NJOHSP Cautions ‘Tis the Season to Stay Alert
HAMILTON, NJ – The New Jersey Office of Homeland Security and Preparedness and its cybersecurity division, the New Jersey Cybersecurity and Communications Integration Cell, are cautioning the public to stay alert for signs of physical and cyber threats targeting individuals, organizations and businesses across the state during the upcoming holiday season.
Public Gatherings Remain Attractive Targets
With loosened COVID-19 restrictions, crowds of all sizes are expected at indoor and outdoor gatherings, retail stores and various holiday-themed events, making them attractive targets for those who wish to do harm.
Although there are no known credible threats to New Jersey at this time, NJOHSP’s “See Something, Say Something” messaging, which promotes reporting of suspicious activity, remains critical to thwarting potential incidents.
“Many of us enjoy activities associated with the holidays, whether shopping, attending services or spending time with loved ones, unfortunately there are those looking to take advantage and cause harm,” said NJOHSP Director Laurie R. Doran. “We need to remain vigilant and focused on our surroundings and be mindful of the best practices that keep us all safe. I urge everyone to do their part and alert the proper authorities to any activity that appears out of the ordinary.”
Faith-based communities are reminded that houses of worship remain potential targets for extremists. Religious leaders preparing services for holiday observances and other functions can find guidance on protecting their congregations and facilities on NJOHSP’s Interfaith web page, njohsp.gov/interfaith.
NJOHSP offers numerous resources to help identify and report terrorism-related suspicious activity on its website, including a list of 15 signs of terrorist-related suspicious activity, details about the New Jersey Suspicious Activity Reporting System and various posters and brochures that inform communities about the need to recognize and report these types of behavior at njohsp.gov/njsars.
Anyone who observes suspicious activity should immediately contact local law enforcement or NJOHSP’s Counterterrorism Watch Desk at 1-866-4-SAFE-NJ (1-866-472-3365) or at email@example.com.
Avoid Falling Victim to Cybercrime
E-commerce consumers looking to make their holiday shopping haul online face significant risk of cyber attacks, most commonly in the form of ransomware. Door-busting deals can be very attractive, especially with this year’s rising inflation, but devices and accounts that lack strong security settings continue to be an open invitation to cyber criminals.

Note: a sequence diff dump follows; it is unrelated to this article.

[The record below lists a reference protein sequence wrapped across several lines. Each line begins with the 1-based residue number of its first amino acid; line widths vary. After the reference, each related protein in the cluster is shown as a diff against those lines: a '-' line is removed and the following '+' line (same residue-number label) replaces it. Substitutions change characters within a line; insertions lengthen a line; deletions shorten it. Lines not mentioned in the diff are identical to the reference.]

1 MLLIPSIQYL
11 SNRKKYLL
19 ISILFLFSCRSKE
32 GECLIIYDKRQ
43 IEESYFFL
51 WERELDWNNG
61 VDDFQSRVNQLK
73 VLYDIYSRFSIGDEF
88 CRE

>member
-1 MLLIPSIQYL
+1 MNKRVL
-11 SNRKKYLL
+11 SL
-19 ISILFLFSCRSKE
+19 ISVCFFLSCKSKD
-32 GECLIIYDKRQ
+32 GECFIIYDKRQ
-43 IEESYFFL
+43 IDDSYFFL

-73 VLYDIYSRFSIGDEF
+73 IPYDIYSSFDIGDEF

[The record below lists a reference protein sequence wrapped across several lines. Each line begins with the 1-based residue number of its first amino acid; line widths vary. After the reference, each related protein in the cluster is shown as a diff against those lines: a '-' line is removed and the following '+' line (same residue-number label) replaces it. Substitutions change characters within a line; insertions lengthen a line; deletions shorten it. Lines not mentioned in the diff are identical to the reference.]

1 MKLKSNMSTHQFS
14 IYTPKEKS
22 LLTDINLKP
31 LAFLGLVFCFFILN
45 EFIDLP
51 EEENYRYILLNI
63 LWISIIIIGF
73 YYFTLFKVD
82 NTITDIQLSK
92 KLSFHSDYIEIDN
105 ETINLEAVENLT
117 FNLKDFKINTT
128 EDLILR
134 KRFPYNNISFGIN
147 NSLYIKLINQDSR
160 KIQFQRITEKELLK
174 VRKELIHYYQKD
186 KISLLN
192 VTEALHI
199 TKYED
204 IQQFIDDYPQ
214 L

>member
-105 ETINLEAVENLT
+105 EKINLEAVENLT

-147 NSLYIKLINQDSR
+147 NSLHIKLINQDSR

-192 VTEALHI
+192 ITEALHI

Unsecured Wi-Fi networks, gift card scams, phishing schemes, compromised websites and spoofed emails often result in data theft and large financial losses. In 2021, imposter scams cost consumers approximately $2.8 billion and, of that amount, online shopping accounted for $392 million in losses, according to the National Council on Identity Theft Protections.
As consumer spending increases, so does cybercrime, explains NJOHSP Acting Deputy Director and NJCCIC Director Michael Geraghty.
“Awareness and vigilance go a long way in preventing cyber attacks,” Geraghty said. “Being wary of links and attachments in emails, taking precautions with social media ads, avoiding public computers and public Wi-Fi and enabling multi-factor authentication wherever possible, are effective tools in helping ensure a more secure holiday shopping experience.”
With supply chain issues prompting shipment and delivery delays, scams that try to dupe nervous shoppers into opening links or attachments infected with malware are also a major area of concern. One such scam involves bad actors misleading shoppers into thinking they can generate gift cards on their computer but instead, the unsuspecting victim is installing crypto mining software.
The NJCCIC’s updated annual holiday report, Stay Cyber Safe This Holiday Season, lists common attack vectors and recommendations to combat threats this holiday season: cyber.nj.gov/informational-report/stay-cyber-safe-this-holiday-season.
Users can report cyber incidents to the NJCCIC via the cyber incident report form at cyber.nj.gov/report. Signing up for an NJCCIC membership at cyber.nj.gov/members comes at no cost and provides alerts and advisories, bulletins, training notifications and other updates on the latest cyber activity and best practices.